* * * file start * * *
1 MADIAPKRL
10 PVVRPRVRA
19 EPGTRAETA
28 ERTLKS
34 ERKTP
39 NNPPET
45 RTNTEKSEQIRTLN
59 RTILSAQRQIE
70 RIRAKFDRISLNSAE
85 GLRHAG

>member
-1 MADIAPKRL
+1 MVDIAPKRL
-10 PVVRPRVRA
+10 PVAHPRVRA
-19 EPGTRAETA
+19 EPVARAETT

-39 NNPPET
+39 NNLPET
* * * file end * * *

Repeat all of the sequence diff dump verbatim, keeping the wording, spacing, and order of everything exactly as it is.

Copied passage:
1 MADIAPKRL
10 PVVRPRVRA
19 EPGTRAETA
28 ERTLKS
34 ERKTP
39 NNPPET
45 RTNTEKSEQIRTLN
59 RTILSAQRQIE
70 RIRAKFDRISLNSAE
85 GLRHAG

>member
-1 MADIAPKRL
+1 MVDIAPKRL
-10 PVVRPRVRA
+10 PVAHPRVRA
-19 EPGTRAETA
+19 EPVARAETT

-39 NNPPET
+39 NNLPET